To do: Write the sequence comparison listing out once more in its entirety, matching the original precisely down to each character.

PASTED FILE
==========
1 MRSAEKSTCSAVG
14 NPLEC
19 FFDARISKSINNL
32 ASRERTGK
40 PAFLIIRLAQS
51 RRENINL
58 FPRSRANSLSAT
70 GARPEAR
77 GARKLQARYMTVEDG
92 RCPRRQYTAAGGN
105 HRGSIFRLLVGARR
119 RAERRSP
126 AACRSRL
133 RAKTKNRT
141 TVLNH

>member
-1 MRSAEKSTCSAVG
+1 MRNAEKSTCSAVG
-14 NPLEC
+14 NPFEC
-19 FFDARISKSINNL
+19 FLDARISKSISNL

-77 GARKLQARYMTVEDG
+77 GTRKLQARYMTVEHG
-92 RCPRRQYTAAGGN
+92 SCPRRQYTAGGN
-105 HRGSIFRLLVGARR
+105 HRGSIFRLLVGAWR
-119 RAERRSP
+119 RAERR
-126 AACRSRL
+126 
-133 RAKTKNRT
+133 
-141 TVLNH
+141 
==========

1 MRSAEKSTCSAVG
14 NPLEC
19 FFDARISKSINNL
32 ASRERTGK
40 PAFLIIRLAQS
51 RRENINL
58 FPRSRANSLSAT
70 GARPEAR
77 GARKLQARYMTVEDG
92 RCPRRQYTAAGGN
105 HRGSIFRLLVGARR
119 RAERRSP
126 AACRSRL
133 RAKTKNRT
141 TVLNH

>member
-1 MRSAEKSTCSAVG
+1 MRNAEKSTCSAVG
-14 NPLEC
+14 NPFEC
-19 FFDARISKSINNL
+19 FLDARISKSISNL

-77 GARKLQARYMTVEDG
+77 GTRKLQARYMTVEHG
-92 RCPRRQYTAAGGN
+92 SCPRRQYTAGGN
-105 HRGSIFRLLVGARR
+105 HRGSIFRLLVGAWR
-119 RAERRSP
+119 RAERR
-126 AACRSRL
+126 
-133 RAKTKNRT
+133 
-141 TVLNH
+141 